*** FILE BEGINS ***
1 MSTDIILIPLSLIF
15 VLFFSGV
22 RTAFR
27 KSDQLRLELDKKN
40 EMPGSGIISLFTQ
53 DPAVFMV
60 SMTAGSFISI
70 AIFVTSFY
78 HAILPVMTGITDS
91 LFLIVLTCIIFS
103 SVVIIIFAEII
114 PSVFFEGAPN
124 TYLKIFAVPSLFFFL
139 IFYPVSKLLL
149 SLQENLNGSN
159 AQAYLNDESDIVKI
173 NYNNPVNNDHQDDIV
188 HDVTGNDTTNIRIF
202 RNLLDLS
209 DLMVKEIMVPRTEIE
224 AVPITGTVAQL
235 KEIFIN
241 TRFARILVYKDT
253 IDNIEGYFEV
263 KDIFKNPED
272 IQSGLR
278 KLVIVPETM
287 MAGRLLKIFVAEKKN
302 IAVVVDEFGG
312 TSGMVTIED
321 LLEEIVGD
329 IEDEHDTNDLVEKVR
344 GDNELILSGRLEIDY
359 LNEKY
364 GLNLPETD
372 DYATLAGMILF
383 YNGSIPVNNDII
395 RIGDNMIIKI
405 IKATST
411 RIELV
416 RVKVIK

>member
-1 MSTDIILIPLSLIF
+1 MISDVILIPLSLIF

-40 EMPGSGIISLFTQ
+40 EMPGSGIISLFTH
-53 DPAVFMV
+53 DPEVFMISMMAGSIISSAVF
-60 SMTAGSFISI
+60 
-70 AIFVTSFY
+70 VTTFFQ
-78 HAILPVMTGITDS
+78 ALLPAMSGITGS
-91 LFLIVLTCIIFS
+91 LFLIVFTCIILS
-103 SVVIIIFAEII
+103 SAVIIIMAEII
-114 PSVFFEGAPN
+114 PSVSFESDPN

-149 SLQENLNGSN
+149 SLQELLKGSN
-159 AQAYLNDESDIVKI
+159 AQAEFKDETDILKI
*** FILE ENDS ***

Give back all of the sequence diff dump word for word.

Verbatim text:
1 MSTDIILIPLSLIF
15 VLFFSGV
22 RTAFR
27 KSDQLRLELDKKN
40 EMPGSGIISLFTQ
53 DPAVFMV
60 SMTAGSFISI
70 AIFVTSFY
78 HAILPVMTGITDS
91 LFLIVLTCIIFS
103 SVVIIIFAEII
114 PSVFFEGAPN
124 TYLKIFAVPSLFFFL
139 IFYPVSKLLL
149 SLQENLNGSN
159 AQAYLNDESDIVKI
173 NYNNPVNNDHQDDIV
188 HDVTGNDTTNIRIF
202 RNLLDLS
209 DLMVKEIMVPRTEIE
224 AVPITGTVAQL
235 KEIFIN
241 TRFARILVYKDT
253 IDNIEGYFEV
263 KDIFKNPED
272 IQSGLR
278 KLVIVPETM
287 MAGRLLKIFVAEKKN
302 IAVVVDEFGG
312 TSGMVTIED
321 LLEEIVGD
329 IEDEHDTNDLVEKVR
344 GDNELILSGRLEIDY
359 LNEKY
364 GLNLPETD
372 DYATLAGMILF
383 YNGSIPVNNDII
395 RIGDNMIIKI
405 IKATST
411 RIELV
416 RVKVIK

>member
-1 MSTDIILIPLSLIF
+1 MISDVILIPLSLIF

-40 EMPGSGIISLFTQ
+40 EMPGSGIISLFTH
-53 DPAVFMV
+53 DPEVFMISMMAGSIISSAVF
-60 SMTAGSFISI
+60 
-70 AIFVTSFY
+70 VTTFFQ
-78 HAILPVMTGITDS
+78 ALLPAMSGITGS
-91 LFLIVLTCIIFS
+91 LFLIVFTCIILS
-103 SVVIIIFAEII
+103 SAVIIIMAEII
-114 PSVFFEGAPN
+114 PSVSFESDPN

-149 SLQENLNGSN
+149 SLQELLKGSN
-159 AQAYLNDESDIVKI
+159 AQAEFKDETDILKI